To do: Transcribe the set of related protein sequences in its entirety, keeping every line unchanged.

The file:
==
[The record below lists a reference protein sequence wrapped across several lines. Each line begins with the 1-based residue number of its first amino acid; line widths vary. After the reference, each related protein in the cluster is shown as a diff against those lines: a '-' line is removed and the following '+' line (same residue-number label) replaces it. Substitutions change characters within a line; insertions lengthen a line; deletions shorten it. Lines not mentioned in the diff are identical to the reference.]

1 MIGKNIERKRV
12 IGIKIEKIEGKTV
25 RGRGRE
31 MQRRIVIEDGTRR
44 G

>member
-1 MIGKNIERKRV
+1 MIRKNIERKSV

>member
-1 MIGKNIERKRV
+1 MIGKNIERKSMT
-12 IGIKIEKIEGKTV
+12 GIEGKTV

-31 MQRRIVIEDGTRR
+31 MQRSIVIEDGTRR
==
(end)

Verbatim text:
[The record below lists a reference protein sequence wrapped across several lines. Each line begins with the 1-based residue number of its first amino acid; line widths vary. After the reference, each related protein in the cluster is shown as a diff against those lines: a '-' line is removed and the following '+' line (same residue-number label) replaces it. Substitutions change characters within a line; insertions lengthen a line; deletions shorten it. Lines not mentioned in the diff are identical to the reference.]

1 MIGKNIERKRV
12 IGIKIEKIEGKTV
25 RGRGRE
31 MQRRIVIEDGTRR
44 G

>member
-1 MIGKNIERKRV
+1 MIRKNIERKSV

>member
-1 MIGKNIERKRV
+1 MIGKNIERKSMT
-12 IGIKIEKIEGKTV
+12 GIEGKTV

-31 MQRRIVIEDGTRR
+31 MQRSIVIEDGTRR